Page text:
Scenery & Views, Sedona
The Airport vista is open to the public. It is free but there was a nice woman asking for a $1.00 donation. The donation is for improvements of the parking area and to help pay for an Ambassador that can answer questions about the area. All the times I drove by I only saw an ambassador there once.
The parking lot can get very crowded in the afternoon. There is plenty of parking but it is a good idea to stop by earlier in the morning.
For a slightly different view point from the neighboring Sedona Airport Vista, Sky Ranch view point has a small garden area with benches and a little fountain. It is private, but its a quiet area and Sky Ranch Lodge does not use any hang tag. You may be able to check it out if you are visiting Airport Vista.
Drive up Table Mesa Drive toward the airport an hour or so before sunset to join the crowd of locals and tourists ready to take in another stunning sunset amid the red rocks. It's quite a scene filled with photographers and new age spiritualists. Whether you're there to soak up the last rays of sunshine or have your energy cleared atop this central vortex site, it's a great way to finish up a day.
The article below is a nice introduction to the New Age take on Sedona and its five 'vortex sites'.
We spent a couple days here, just driving around, enjoying the various views of the rocks. It was as if we were inside a miniature grand canyon. It is an experience you won't ever forget. There are a lot of names for certain mountains, but I don't remember them now. I liked the small town feel. There aren't homes around every corner, no tall or large buildings and traffic is not congested!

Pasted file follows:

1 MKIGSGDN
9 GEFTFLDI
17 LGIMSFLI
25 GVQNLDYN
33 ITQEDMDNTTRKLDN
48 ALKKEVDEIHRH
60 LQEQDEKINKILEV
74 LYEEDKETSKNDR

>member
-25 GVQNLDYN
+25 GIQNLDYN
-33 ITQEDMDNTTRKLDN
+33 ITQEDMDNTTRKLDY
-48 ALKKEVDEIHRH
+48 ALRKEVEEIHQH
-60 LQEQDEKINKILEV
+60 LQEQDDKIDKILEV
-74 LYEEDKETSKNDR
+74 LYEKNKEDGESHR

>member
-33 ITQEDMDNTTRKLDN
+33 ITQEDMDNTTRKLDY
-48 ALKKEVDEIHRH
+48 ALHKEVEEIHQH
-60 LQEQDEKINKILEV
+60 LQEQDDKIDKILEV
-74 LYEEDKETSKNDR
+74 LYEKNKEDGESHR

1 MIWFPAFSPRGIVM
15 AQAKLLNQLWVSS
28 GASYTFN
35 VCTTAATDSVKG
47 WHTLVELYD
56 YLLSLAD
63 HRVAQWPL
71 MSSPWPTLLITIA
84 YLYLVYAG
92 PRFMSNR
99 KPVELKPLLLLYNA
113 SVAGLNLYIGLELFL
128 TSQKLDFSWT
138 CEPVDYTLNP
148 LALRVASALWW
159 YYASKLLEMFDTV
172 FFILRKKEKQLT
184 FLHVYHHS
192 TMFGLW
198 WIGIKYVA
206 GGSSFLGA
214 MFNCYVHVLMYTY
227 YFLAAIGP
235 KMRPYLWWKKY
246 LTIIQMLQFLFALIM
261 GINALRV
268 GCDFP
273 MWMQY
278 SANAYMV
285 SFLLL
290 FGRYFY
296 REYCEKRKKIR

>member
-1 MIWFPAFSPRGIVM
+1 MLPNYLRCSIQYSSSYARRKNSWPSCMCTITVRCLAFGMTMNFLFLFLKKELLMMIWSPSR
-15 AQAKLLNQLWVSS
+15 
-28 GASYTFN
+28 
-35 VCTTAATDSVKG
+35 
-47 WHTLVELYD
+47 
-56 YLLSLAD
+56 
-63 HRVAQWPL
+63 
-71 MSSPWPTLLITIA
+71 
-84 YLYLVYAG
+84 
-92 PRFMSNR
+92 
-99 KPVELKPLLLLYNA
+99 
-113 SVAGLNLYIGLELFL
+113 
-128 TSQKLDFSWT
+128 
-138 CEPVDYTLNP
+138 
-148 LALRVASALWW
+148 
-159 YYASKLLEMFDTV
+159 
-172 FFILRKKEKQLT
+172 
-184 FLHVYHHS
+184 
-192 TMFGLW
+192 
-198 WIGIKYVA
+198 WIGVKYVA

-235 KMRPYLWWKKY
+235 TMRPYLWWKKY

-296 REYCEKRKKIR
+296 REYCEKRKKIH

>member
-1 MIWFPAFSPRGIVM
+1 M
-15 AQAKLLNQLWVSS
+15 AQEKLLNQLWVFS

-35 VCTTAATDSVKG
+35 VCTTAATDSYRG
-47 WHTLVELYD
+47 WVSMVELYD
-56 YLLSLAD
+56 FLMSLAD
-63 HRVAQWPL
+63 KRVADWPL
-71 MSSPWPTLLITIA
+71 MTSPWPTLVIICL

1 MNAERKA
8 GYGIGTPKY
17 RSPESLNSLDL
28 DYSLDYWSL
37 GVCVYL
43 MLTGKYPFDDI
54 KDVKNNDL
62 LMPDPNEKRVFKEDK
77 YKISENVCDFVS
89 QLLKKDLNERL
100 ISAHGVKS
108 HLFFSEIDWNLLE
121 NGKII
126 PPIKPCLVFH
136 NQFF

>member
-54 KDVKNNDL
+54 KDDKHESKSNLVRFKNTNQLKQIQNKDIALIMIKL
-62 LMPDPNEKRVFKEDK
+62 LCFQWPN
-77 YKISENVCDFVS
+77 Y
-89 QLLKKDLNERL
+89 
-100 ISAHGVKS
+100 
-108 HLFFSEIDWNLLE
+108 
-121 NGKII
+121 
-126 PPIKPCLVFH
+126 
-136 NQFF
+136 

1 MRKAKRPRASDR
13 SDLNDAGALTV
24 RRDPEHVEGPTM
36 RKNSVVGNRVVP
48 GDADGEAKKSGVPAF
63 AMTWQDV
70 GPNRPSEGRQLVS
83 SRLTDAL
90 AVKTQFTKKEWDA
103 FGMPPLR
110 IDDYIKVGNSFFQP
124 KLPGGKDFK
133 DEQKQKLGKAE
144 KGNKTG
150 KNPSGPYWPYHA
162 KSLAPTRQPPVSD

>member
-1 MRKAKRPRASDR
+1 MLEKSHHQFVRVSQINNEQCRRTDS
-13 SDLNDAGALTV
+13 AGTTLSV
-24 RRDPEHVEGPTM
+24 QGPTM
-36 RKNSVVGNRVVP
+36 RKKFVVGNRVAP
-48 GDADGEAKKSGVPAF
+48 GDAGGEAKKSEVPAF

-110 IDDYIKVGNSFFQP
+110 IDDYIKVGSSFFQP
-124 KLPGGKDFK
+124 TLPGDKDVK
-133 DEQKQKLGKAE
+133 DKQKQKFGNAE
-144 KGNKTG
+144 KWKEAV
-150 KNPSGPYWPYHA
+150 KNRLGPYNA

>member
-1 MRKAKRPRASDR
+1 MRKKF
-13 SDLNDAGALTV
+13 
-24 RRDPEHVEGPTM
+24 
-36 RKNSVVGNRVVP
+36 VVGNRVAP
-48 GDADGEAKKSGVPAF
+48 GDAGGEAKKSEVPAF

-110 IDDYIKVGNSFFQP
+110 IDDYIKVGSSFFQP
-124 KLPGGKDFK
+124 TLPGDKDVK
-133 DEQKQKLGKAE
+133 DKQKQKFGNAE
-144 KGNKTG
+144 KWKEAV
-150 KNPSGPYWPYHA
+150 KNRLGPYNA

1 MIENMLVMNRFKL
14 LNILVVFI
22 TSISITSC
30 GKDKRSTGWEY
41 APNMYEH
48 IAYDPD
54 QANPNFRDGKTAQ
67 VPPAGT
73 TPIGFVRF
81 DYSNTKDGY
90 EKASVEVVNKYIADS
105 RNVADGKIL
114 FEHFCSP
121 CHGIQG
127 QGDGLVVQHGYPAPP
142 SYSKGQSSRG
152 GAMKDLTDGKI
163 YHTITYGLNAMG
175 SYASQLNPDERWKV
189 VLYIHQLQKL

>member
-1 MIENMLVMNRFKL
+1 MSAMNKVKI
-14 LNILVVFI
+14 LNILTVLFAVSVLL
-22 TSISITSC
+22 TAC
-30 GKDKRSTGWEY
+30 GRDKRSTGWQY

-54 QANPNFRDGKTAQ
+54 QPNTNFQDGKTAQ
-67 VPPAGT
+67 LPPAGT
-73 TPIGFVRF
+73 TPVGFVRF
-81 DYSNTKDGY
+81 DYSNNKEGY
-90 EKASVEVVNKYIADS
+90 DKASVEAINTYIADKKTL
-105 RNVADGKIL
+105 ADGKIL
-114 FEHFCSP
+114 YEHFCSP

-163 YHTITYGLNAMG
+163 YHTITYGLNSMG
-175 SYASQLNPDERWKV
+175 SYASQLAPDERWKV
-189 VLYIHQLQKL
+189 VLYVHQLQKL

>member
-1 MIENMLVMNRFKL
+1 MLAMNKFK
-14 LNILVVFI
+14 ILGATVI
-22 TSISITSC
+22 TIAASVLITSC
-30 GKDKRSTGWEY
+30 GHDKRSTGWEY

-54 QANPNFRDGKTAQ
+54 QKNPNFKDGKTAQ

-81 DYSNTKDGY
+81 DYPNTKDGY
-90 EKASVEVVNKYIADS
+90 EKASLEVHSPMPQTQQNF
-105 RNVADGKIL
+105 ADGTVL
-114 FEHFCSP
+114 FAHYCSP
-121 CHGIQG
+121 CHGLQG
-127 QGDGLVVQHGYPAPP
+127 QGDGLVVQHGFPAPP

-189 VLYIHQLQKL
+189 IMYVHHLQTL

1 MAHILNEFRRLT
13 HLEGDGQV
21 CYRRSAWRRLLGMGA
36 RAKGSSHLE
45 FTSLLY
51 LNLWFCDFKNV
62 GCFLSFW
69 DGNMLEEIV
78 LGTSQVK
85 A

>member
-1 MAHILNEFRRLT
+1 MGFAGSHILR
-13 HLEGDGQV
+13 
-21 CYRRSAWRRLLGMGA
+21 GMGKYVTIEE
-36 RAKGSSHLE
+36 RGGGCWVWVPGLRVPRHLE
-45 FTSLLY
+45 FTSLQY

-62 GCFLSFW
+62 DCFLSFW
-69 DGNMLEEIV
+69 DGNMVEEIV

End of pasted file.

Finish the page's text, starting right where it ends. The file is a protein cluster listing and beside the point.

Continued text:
Weirdly pronounced by Sedona locals as MUG-ee-un, the Mogollon Rim is a 2,000 foot escarpment cutting diagonally across Arizona into New Mexico. There is a dramatic change going up to the rim: the top of the rim consists of ponderosa forest, consistent with a high mountain environment, while the bottom consists of lowland dessert.
You can view the dramatic scenery at the Oak Creek Canyon Vista, if you drive north of Sedona on Highway 89A. There is a large parking lot and view points to take it all in.
Also, if you are looking for some inexpensive souveniers, many native people have set up stalls and tables at the viewpoint. I don't really think a lot of the items are authentic, but they do have a nice selection.
If you are coming from the Grand Canyon or Flagstaff, avoid the interstate and take AZ-89 south from Flagstaff to Sedona. Not only is it a thrilling drive coming down the mountainside (many sharp turns), but you get a great view of the the canyons and parks in the area. It is a short detour from I-17 and is much more fun.
Sedona is tucked away amongst red rocks and a desert landscape. There are plenty of old weather beaten trees and monkeys.
As you drive through Arizona you can’t help but notice the thousands of giant cacti dotted across the landscape.
....and another great shot of red rock country. The colors in the strata of the rocks are simply amazing. That mesa on the left background is called Cathedral Rock.
(Sigh!) The flowers are just beautiful. Here in Germany, they grow in pots. Inside. (And die when near me.)
WE GOT UP AT DAWN TO SEE THE RISE OVER THE RED ROCKS AND WE WATCHED THE BALLOONS FLOAT MAJESTICALLY ACROSS THE SKY AND THEN WE WENT BACK FOR SUNSET!